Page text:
Dr. Constance Steinkuehler, Co-Director of GLS and Associate Professor at University of Wisconsin-Madison, keynoted the final day of the conference. During the talk she spoke of her experiences as a Senior Policy Analyst at the Office of Science and Technology Policy and described her vision about where the industry should go. She began by discussing the atmosphere that has made the movement possible, attributing our government’s involvement to a tech savvy administration that was willing to open up public data to drive innovation and the casual games scene which has made being a “gamer” a socially accepted pastime. Dr. Steinkuehler also covered the benefits of video games that got the White House interested in exploring the medium:

  • Games have a huge reach.
  • Games are models and simulations that create worlds.
  • Games provide the architecture for engagement.
  • The positive impact on cognition and behavior.
  • Games provide data which can be mined and provide additional value.

She also stressed that in order to facilitate the creation of the types of games that can really make a difference, we need an innovation ecosystem. Dr. Steinkuehler said an innovation ecosystem must include federal agencies, academics, the games industry, and philanthropists.  She wrapped up the speech with a call to action concerning what steps our community needs to take:

  • Play each other’s games
  • Collaborate
  • Get all of our games in one place with shared infrastructure
  • Share our successes and failures.

The first session I attended was a fire-side chat with Ben Sawyer, co-founder of Digitalmill, Inc. and the Games for Health Project, discussing the state of the field. He covered a wide range of topics and what we can improve upon. He first addressed the need for broader visions and research agendas that will help to create an ecosystem. The second topic he covered was a need for more “stars” in the industry that can be held up as the standard. Currently we have no metrics to assess this. Sawyer then addressed health games, neurotheraputics, and using games for behavior change during the middle of the session. He feels that we need to create games that address health preemptively and instead of treating sickness. These games must be for everyone and they must scale to affect multiple issues. He also stressed the importance of long-term goal setting and driving future orientation. He finished with some points that echoed sentiments about the learning games ecosystem shared earlier in the day by Constance Steinkuehler. The points addressed the need for more indie developer support, the high cost to building games, and the need for more collaboration between developers and researchers. This issue of the infrastructure and ecosystem seemed to pop up in multiple talks during the conference. Everyone is in agreement that we need to put more effort into this area and I expect Pittsburgh to be a great example of this in the next few years.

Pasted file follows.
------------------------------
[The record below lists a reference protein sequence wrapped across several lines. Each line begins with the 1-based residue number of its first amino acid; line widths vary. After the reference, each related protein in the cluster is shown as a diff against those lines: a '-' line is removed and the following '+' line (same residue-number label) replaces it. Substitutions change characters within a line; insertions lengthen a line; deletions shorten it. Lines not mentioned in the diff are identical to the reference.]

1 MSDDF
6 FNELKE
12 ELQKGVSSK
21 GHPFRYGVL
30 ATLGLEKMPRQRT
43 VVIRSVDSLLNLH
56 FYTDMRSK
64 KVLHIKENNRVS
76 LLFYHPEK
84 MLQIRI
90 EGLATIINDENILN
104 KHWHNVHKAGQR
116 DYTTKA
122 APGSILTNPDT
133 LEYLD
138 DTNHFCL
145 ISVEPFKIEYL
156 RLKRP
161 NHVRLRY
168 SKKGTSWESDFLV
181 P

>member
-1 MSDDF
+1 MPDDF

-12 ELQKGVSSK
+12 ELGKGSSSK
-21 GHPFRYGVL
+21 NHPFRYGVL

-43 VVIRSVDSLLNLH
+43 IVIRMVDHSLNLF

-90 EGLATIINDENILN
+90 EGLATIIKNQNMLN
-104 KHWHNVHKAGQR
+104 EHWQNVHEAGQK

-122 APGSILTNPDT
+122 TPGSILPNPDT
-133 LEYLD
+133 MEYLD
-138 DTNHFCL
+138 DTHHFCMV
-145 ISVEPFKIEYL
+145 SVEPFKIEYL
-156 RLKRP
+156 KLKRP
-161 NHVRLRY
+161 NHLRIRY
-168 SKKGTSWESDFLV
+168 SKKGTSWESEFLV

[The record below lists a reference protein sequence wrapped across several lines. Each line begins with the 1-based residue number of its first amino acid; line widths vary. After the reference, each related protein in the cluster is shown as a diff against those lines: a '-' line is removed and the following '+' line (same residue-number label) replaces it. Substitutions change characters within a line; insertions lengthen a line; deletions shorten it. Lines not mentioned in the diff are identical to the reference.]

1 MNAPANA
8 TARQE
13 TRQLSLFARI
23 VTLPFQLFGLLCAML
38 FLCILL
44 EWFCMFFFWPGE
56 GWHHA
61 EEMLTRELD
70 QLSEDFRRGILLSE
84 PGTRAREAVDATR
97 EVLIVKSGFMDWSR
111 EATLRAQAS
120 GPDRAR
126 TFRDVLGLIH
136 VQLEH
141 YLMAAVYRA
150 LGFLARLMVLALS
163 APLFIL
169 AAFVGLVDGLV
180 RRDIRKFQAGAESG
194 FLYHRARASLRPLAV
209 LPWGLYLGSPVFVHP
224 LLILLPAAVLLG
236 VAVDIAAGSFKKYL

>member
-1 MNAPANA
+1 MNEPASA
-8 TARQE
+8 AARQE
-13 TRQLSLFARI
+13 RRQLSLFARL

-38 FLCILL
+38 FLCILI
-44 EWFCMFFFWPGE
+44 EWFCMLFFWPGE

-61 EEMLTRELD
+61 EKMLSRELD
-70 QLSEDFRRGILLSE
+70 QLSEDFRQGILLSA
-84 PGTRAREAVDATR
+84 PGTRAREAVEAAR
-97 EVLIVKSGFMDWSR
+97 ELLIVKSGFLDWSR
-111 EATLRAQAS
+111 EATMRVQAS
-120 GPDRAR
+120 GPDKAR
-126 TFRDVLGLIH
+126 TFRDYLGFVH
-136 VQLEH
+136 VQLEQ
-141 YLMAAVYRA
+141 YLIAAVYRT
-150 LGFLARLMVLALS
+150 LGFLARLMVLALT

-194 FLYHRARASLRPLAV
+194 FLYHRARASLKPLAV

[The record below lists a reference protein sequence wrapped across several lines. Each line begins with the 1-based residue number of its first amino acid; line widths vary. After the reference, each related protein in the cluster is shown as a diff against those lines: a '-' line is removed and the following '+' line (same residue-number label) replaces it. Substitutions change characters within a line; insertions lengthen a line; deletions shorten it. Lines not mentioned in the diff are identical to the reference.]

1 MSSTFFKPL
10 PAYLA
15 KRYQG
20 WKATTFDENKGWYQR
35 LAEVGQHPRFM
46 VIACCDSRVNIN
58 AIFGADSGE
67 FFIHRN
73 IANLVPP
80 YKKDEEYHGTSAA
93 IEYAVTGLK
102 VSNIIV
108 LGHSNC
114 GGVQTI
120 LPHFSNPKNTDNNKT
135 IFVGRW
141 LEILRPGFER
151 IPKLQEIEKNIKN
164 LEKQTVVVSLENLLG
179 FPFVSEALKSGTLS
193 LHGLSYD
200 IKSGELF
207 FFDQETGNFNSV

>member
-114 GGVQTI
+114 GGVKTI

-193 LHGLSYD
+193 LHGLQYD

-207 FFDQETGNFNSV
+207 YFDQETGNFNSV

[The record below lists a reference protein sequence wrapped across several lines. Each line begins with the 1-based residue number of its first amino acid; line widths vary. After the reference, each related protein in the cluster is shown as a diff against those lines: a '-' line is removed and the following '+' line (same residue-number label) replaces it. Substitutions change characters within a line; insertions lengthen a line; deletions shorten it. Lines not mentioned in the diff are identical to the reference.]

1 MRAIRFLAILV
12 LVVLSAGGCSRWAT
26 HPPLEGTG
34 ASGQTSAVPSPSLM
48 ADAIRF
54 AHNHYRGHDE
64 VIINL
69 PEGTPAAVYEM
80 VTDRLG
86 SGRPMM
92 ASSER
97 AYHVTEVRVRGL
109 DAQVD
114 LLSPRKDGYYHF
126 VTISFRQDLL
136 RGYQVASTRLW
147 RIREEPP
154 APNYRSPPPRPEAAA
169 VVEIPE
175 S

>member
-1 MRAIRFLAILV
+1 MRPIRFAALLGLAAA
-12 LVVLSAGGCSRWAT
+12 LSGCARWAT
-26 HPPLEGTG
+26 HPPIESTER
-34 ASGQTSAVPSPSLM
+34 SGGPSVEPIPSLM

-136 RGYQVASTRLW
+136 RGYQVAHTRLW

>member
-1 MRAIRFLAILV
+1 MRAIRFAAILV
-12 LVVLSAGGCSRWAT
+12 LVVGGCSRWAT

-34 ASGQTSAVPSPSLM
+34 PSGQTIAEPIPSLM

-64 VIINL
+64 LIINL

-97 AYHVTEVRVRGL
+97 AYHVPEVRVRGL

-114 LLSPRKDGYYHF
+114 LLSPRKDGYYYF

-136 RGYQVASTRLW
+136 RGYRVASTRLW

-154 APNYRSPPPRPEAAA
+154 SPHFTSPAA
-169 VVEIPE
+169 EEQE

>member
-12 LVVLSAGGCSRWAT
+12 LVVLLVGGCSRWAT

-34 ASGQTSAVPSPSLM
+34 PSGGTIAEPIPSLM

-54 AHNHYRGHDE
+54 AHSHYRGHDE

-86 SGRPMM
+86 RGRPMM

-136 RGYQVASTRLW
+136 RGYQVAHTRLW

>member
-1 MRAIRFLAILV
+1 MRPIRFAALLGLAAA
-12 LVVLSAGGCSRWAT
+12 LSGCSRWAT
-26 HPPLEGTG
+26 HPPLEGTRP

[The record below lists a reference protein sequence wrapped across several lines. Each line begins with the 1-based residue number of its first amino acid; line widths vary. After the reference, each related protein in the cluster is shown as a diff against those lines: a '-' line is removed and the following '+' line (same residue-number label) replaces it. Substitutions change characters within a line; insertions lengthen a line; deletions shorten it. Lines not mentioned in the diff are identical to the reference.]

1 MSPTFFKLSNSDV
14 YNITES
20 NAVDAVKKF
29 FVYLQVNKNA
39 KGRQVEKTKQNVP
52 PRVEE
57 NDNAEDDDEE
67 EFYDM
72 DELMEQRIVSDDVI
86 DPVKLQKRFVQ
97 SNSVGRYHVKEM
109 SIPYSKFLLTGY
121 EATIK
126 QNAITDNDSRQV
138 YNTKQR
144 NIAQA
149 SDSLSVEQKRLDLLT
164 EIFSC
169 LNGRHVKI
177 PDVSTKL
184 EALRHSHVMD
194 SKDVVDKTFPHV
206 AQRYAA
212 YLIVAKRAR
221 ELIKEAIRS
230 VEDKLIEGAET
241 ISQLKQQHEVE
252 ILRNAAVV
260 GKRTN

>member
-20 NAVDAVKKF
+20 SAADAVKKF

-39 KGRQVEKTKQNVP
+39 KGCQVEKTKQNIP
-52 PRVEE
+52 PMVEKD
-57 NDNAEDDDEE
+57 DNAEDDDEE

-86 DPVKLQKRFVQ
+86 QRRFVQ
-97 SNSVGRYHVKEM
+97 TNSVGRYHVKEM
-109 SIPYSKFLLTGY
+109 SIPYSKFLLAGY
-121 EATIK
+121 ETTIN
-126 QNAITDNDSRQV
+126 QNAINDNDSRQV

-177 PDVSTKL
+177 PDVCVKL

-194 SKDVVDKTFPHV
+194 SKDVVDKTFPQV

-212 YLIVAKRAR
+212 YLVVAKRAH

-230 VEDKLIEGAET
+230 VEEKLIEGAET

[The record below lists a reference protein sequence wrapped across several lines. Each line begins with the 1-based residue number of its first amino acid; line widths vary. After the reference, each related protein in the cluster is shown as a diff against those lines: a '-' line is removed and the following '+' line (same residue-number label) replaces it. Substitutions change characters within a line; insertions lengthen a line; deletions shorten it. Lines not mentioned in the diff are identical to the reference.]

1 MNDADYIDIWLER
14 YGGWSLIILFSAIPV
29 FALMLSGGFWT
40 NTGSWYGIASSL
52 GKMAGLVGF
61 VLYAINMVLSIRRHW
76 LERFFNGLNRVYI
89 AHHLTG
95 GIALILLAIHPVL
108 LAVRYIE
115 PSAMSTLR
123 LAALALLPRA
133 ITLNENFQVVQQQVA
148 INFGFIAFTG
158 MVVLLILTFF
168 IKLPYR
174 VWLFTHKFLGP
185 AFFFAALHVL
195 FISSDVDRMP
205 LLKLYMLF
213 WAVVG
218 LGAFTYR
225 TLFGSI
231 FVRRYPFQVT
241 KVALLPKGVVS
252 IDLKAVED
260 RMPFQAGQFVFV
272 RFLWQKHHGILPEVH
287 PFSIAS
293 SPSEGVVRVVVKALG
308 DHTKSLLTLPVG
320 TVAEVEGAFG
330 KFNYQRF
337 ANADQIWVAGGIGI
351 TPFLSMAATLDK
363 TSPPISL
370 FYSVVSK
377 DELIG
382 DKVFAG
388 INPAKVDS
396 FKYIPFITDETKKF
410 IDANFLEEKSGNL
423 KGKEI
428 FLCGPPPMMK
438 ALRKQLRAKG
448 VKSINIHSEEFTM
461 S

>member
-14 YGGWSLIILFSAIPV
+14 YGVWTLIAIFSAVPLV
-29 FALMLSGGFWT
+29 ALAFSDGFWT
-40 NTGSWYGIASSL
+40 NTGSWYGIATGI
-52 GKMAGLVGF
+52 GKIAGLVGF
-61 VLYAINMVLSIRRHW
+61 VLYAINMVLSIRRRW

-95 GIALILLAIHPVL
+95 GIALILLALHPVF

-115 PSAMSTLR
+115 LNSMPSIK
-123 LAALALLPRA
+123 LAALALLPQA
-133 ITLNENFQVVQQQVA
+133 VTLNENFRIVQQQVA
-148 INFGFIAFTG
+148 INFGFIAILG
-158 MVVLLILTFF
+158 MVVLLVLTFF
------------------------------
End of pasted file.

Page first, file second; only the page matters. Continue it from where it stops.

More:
During the second session of the day, Mobile Theory and Design, I listened to an excellent overview of the use of augmented reality in the classroom. The speaker reported that augmented reality will be widespread in classrooms in the next 4-5 years. There are however some barriers that must be overcame for this technology to make it into schools. The first barrier is the lack of research on the subject and concerns about skills transferring.  The second issue is finding enough funding and devoting enough time into the implementation of the technology.

The final speaker of the day, Dr. James Gee filled every seat in the auditorium with a fire-side chat entitled: What Videogames Have to Teach Us Ten Years Later. Gee did not limit the conversation to the current state of education and extended the discussion to the state of the world. The session was driven by audience questions so the conversation touched on many subjects. The most important takeaways for me were:

  •  We are here to change the paradigm before we are killed by the paradigm.
  • We need to stop lionizing individual intelligence and start to emphasize on collective intelligence.
  • The worst educational product ever made is a text book.
  • Forget the technology ask what learning has to be accomplished.
  • Don’t recreate the problem with books by trying to do everything with games.
  • Playing games is experimental science.
  • School cannot be about creating jobs in a society when there are no good jobs

Attending the GLS conference this year was an enlightening experience. Many speakers had great things to say and to think about for teachers, administrators, game designers and industry insiders alike. The future is bright for education, with innovation happening constantly. It will just be a matter of keeping up with the technology and finding its positive effects as educators to make it effective for our students.

For those interested more in the conference and its contents, a number of videos and slides of the week’s sessions can be found here.